New malware delivery uses fake US Department of Treasury email

A new malware strain is reportedly delivering its payload using fake United States Department of Treasury emails.

The malware is a new Node.js trojan that is capable of stealing user passwords and credentials. The group behind the malware is using fake Treasury emails to deliver the malware to its targets.

Cybersecurity experts from Abuse.ch are the first to point out this new attack. The group claims that the operation uses a spam campaign to send the emails. These fake emails inform the target that payment from the government did push through due to incorrect banking information.

Malware delivery system

As cybersecurity protocols improve, so does the techniques that hackers use. While malwares are getting sophisticated by the day, the delivery system remains relatively the same.

The malware utilizes spam email delivery. The malware also takes advantage of social engineering mechanisms to fool its target into launching the payload.

The email is also simple. It tells the target that there are a number of mistakes on a particular government document. Once the target opens the email, the malware launches its payload.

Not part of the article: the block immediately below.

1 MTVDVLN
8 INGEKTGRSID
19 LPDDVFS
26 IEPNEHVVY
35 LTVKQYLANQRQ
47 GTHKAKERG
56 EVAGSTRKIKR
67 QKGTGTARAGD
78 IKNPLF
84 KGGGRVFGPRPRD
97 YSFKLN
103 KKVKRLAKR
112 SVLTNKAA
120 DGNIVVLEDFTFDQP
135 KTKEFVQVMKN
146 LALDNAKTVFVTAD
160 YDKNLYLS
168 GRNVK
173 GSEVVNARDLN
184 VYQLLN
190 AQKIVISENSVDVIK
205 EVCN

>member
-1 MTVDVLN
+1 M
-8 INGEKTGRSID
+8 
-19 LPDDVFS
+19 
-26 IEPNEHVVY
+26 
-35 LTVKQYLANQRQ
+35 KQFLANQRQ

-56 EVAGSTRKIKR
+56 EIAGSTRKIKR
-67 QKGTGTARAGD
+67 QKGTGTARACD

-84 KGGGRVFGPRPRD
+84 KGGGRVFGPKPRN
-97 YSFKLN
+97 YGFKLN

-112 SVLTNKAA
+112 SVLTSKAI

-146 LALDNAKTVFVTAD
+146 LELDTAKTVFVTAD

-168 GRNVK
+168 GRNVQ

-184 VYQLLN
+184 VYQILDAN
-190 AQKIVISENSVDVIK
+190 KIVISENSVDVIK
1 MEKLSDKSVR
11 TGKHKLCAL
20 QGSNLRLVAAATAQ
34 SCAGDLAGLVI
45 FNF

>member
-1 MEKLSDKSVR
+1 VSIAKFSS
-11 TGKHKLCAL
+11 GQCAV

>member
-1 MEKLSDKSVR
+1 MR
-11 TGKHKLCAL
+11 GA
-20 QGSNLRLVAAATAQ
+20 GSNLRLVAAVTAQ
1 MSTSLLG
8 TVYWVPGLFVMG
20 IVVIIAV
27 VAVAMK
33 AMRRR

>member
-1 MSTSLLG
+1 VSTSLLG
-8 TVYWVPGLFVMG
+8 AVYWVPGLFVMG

Part of the email reads:

However, there is no indication that the said approved fund was finally paid to you as the beneficiary, or did you at any point changed ownership or receiving bank accounts of the approved fund?”

The email contains two attachments, a .zip, and .jar file. It is a Node.js malware known as QnodeService. The team from MalwareHunterTeam first discover this new strain of malicious code.

Once the malware executes, the .jar file downloads a script and store the packages inside the targets machine. The malware executes its payload every time the target logs into Windows.

Capabilities and counters

Once it propagates into the system, the malware can update itself. Moreover, it can also scrape the target’s IP address, login credentials, location, and OS version. It can remotely execute commands, delete files, and steal passwords.

Cybersecurity experts advise that once the malware manifests, users should assume that data and passwords are stolen. An immediate password update is necessary at this point.

Network protocols are also prone to attack. Which is why network administrators should perform the necessary audits of their systems. Anti-virus software is also a great tool to perform cleanup of infected systems.

This type of attack is no longer new. For many years, cybersecurity experts keep track of these malware strains. In such cases, prevention is also better than cure.

Image courtesy of Song_about_summer/Shutterstock

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